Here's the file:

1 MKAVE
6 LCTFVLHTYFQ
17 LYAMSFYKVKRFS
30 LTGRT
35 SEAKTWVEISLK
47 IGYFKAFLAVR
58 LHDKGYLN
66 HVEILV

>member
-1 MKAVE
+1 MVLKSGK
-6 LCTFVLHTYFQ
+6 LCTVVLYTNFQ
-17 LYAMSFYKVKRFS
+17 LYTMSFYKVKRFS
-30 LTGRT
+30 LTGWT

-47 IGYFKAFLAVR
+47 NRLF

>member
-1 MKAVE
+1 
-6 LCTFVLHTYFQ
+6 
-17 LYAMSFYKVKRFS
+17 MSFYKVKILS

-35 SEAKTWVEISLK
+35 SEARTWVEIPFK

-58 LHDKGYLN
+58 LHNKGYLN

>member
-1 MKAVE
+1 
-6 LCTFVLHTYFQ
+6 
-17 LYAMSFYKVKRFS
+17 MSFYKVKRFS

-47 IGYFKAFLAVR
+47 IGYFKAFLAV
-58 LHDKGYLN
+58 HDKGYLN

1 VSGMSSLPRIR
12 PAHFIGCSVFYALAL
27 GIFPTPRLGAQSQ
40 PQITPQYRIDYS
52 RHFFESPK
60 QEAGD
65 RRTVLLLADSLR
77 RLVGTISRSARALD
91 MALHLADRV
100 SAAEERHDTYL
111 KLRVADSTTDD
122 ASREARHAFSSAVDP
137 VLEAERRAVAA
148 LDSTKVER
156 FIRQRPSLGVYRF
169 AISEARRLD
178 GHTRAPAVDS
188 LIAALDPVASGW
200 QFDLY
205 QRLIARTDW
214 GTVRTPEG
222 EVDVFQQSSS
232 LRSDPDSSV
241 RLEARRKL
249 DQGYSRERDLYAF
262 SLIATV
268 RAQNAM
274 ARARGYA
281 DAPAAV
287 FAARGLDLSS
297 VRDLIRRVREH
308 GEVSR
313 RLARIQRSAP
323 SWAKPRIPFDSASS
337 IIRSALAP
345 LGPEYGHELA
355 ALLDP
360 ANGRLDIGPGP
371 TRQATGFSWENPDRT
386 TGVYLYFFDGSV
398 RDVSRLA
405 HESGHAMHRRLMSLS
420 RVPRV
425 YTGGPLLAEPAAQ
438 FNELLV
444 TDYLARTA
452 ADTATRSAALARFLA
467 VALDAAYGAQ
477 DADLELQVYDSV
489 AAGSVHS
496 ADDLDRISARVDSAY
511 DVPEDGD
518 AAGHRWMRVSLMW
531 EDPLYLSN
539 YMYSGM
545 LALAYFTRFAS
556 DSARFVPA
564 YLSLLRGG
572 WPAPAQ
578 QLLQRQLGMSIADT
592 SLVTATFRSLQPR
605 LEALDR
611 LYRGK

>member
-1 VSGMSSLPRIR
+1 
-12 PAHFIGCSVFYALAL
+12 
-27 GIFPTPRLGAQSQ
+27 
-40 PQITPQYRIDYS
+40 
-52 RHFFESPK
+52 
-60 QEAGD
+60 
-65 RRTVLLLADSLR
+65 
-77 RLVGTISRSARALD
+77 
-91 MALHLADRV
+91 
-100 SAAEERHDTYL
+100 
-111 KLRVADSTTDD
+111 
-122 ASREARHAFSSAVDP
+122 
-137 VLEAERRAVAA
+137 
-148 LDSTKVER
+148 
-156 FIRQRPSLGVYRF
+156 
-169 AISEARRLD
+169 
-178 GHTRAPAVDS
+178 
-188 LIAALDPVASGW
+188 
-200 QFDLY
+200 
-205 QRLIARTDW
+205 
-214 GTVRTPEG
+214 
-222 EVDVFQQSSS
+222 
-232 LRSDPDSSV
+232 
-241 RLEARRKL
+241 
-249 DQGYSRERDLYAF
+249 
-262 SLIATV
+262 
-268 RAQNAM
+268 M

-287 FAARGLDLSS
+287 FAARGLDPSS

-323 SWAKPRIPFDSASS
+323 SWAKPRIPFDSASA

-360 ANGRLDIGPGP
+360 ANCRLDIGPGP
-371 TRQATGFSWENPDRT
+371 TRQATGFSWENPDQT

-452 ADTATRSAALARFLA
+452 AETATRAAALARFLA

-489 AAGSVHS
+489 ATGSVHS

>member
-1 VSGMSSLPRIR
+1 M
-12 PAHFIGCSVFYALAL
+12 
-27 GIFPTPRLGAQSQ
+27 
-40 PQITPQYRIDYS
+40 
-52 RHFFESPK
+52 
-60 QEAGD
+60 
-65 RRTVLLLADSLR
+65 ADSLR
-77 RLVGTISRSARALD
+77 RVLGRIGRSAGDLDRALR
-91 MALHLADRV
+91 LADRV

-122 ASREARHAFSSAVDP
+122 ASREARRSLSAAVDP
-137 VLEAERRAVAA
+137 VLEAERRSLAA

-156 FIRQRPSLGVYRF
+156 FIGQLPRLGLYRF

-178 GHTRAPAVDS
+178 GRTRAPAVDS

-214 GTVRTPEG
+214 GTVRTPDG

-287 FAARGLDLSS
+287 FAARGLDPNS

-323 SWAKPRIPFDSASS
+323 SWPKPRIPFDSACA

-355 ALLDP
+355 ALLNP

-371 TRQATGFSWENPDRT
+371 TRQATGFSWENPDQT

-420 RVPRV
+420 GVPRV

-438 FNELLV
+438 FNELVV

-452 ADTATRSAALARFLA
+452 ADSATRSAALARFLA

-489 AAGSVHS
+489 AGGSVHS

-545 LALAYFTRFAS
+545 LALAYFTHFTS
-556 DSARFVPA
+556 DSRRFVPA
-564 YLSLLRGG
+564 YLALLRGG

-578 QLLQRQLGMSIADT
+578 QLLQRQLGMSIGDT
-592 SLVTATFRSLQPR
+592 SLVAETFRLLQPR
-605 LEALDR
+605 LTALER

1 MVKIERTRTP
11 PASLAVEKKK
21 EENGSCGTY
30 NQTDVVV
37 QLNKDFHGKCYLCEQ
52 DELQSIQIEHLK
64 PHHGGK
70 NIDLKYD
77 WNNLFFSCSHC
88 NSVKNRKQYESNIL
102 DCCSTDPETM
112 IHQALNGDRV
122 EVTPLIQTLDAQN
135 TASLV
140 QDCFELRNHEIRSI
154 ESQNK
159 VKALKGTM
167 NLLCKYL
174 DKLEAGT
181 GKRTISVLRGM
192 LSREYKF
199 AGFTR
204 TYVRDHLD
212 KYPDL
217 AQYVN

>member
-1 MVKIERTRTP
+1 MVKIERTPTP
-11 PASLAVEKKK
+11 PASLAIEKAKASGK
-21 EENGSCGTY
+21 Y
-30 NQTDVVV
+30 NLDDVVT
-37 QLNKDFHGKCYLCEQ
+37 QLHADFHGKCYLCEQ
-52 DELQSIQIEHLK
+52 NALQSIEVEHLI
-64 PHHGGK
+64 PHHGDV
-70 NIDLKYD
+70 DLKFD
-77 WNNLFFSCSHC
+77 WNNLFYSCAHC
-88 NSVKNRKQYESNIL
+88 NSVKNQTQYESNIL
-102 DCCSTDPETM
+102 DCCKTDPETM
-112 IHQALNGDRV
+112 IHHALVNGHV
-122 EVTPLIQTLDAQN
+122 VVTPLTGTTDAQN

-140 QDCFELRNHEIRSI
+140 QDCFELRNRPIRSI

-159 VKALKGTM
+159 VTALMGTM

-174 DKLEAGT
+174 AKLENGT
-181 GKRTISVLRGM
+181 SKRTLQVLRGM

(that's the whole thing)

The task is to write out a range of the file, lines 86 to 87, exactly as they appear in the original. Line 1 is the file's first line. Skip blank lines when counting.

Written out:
438 FNELLV
444 TDYLARTA